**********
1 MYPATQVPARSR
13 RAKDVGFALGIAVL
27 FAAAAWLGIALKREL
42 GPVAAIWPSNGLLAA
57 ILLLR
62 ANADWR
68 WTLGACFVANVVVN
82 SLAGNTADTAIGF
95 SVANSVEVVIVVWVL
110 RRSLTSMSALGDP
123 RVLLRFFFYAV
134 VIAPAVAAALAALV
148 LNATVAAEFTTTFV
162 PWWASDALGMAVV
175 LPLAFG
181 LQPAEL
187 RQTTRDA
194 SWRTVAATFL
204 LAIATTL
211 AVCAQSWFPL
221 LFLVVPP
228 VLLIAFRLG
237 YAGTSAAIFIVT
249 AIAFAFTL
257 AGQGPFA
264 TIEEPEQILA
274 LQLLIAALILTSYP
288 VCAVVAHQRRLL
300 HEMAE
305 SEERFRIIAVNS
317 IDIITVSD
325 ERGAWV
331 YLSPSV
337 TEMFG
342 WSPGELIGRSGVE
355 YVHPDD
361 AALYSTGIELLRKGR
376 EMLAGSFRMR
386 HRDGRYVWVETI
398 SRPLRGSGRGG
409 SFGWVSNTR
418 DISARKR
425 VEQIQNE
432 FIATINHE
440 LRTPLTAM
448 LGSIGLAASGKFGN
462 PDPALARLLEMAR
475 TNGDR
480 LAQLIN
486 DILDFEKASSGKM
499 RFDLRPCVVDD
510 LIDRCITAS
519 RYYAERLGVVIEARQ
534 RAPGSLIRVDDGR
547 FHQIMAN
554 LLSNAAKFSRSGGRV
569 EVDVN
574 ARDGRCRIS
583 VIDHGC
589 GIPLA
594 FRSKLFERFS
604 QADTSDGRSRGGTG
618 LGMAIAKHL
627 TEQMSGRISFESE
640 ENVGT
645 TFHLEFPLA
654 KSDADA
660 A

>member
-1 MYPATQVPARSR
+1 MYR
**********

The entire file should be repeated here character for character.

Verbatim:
1 MYPATQVPARSR
13 RAKDVGFALGIAVL
27 FAAAAWLGIALKREL
42 GPVAAIWPSNGLLAA
57 ILLLR
62 ANADWR
68 WTLGACFVANVVVN
82 SLAGNTADTAIGF
95 SVANSVEVVIVVWVL
110 RRSLTSMSALGDP
123 RVLLRFFFYAV
134 VIAPAVAAALAALV
148 LNATVAAEFTTTFV
162 PWWASDALGMAVV
175 LPLAFG
181 LQPAEL
187 RQTTRDA
194 SWRTVAATFL
204 LAIATTL
211 AVCAQSWFPL
221 LFLVVPP
228 VLLIAFRLG
237 YAGTSAAIFIVT
249 AIAFAFTL
257 AGQGPFA
264 TIEEPEQILA
274 LQLLIAALILTSYP
288 VCAVVAHQRRLL
300 HEMAE
305 SEERFRIIAVNS
317 IDIITVSD
325 ERGAWV
331 YLSPSV
337 TEMFG
342 WSPGELIGRSGVE
355 YVHPDD
361 AALYSTGIELLRKGR
376 EMLAGSFRMR
386 HRDGRYVWVETI
398 SRPLRGSGRGG
409 SFGWVSNTR
418 DISARKR
425 VEQIQNE
432 FIATINHE
440 LRTPLTAM
448 LGSIGLAASGKFGN
462 PDPALARLLEMAR
475 TNGDR
480 LAQLIN
486 DILDFEKASSGKM
499 RFDLRPCVVDD
510 LIDRCITAS
519 RYYAERLGVVIEARQ
534 RAPGSLIRVDDGR
547 FHQIMAN
554 LLSNAAKFSRSGGRV
569 EVDVN
574 ARDGRCRIS
583 VIDHGC
589 GIPLA
594 FRSKLFERFS
604 QADTSDGRSRGGTG
618 LGMAIAKHL
627 TEQMSGRISFESE
640 ENVGT
645 TFHLEFPLA
654 KSDADA
660 A

>member
-1 MYPATQVPARSR
+1 MYR